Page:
A Question of Strategy

Today's Washington Post editorial on Iraq dedicated to slamming Barack Obama and Hillary Clinton is really baffling. Their big point is that Democratic plans to withdraw troops from Iraq are somehow unrealistic or based on "fantasy" which seems to simply miss the contours of the argument. Expeditious departure of American forces from Iraq isn't some counterintuitive plan to stabilize Iraq; rather, grounded in recognition that an open-ended U.S. military presence isn't stabilizing Iraq either, it's based on the strategic calculation that the nation's resources and manpower should be deployed elsewhere.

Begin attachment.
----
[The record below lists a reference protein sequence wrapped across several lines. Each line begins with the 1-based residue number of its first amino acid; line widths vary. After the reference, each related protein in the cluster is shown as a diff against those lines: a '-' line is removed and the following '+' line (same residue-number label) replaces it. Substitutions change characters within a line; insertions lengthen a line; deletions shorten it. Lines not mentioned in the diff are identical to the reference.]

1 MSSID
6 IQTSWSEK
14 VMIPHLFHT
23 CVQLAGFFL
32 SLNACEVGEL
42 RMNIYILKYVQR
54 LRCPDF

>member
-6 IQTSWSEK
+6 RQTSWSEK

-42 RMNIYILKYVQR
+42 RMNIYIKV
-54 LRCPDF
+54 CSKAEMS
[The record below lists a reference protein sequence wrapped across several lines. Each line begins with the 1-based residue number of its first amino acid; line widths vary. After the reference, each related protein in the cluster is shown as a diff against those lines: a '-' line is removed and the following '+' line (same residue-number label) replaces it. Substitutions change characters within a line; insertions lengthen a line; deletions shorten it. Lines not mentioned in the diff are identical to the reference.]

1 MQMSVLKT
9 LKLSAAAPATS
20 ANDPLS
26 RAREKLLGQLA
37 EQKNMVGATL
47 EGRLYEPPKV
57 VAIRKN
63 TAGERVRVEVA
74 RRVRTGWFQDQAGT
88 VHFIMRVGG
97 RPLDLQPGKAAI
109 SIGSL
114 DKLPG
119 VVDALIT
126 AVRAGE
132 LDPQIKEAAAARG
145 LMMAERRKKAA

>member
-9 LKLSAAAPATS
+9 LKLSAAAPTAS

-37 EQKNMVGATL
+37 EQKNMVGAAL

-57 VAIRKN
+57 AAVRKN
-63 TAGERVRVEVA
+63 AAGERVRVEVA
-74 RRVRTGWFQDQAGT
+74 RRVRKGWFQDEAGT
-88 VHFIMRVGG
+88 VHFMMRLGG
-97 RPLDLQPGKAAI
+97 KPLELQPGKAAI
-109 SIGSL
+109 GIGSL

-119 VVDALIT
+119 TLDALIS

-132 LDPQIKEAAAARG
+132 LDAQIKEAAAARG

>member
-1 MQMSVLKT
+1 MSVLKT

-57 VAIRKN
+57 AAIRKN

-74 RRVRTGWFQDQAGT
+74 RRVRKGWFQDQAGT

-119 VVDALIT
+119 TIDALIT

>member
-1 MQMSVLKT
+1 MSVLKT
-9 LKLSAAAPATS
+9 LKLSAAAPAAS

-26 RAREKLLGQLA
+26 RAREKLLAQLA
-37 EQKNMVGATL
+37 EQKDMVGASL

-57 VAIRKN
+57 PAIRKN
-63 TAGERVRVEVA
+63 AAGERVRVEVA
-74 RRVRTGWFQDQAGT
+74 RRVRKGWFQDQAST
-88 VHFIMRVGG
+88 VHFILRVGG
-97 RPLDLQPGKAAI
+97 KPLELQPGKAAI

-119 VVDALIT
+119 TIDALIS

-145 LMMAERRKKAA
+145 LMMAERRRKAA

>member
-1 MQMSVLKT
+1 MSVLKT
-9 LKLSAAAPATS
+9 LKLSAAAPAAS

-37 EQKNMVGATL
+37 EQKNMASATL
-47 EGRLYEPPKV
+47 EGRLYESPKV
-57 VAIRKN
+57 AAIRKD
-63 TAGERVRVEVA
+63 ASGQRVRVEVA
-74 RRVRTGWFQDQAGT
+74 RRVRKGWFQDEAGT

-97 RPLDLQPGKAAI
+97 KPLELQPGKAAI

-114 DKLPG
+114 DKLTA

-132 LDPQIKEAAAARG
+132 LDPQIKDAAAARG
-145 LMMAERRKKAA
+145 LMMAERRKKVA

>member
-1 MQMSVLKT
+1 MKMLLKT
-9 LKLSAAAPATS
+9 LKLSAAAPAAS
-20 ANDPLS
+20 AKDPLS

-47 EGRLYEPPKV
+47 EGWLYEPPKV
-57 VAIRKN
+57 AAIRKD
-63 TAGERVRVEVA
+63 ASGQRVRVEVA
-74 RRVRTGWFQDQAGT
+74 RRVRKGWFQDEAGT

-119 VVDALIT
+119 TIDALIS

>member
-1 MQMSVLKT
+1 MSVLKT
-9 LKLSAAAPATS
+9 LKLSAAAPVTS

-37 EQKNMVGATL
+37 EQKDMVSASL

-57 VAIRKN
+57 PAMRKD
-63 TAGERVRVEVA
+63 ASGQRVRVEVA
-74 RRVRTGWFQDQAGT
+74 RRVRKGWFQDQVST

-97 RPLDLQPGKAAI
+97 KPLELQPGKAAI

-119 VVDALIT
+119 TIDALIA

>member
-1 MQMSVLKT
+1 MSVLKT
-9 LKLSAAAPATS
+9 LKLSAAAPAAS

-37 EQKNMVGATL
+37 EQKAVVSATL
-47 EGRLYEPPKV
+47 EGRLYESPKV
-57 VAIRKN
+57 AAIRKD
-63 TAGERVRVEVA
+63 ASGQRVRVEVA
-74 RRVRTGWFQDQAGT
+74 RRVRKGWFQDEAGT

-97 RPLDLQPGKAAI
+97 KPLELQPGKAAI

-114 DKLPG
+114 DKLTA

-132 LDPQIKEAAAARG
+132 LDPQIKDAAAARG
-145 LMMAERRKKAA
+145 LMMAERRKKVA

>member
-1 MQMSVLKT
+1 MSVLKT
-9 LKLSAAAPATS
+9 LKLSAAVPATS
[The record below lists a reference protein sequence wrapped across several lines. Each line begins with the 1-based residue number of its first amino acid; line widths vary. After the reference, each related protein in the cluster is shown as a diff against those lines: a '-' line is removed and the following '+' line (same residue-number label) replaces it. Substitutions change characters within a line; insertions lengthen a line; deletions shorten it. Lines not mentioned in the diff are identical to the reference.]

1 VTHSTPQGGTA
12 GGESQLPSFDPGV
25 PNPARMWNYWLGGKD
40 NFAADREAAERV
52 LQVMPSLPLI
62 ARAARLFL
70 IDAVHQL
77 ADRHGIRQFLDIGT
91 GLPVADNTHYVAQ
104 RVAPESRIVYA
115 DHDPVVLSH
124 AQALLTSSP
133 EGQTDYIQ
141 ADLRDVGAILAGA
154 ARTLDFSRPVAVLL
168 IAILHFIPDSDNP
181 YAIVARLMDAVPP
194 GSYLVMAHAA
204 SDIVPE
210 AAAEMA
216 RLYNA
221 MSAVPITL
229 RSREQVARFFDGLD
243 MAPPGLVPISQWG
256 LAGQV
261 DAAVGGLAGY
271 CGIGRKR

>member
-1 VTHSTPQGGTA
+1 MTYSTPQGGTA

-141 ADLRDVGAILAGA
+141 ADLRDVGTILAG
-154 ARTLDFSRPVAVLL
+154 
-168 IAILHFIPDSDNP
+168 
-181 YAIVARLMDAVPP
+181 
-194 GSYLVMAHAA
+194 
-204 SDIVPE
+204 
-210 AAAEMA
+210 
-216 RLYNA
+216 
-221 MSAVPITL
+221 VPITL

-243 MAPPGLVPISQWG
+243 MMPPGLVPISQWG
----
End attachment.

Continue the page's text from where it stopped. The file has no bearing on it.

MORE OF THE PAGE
That's a point you could dispute, but Hiatt & co. don't even acknowledge that this is the debate we're having. You also get weird assertions like this "U.S. commanders and diplomats in Iraq don't hesitate to say that if American forces withdrew now, sectarian conflict would probably explode in its full fury, causing bloodshed on a far greater scale than ever before and posing grave threats to U.S. security." One gets weary of pointing this out, but over and over again we see withdrawal plans being judged by worst-case scenarios whereas staying scenarios are judged by best-case scenarios. The truth of the matter is that no matter what we do with the American military, the course of events in Iraq will ultimately be determined by decisions made by Iraqis. If we leave, they might choose poorly with disastrous results. But that can happen if we stay, too. Or they could choose well. The purpose of the surge was to use our military power to try to alter the decision-making of Iraqi leaders, but it hasn't worked -- there's little-to-no evidence that us having 150,000 troops in Iraq is fundamentally affecting the political situation in a positive way.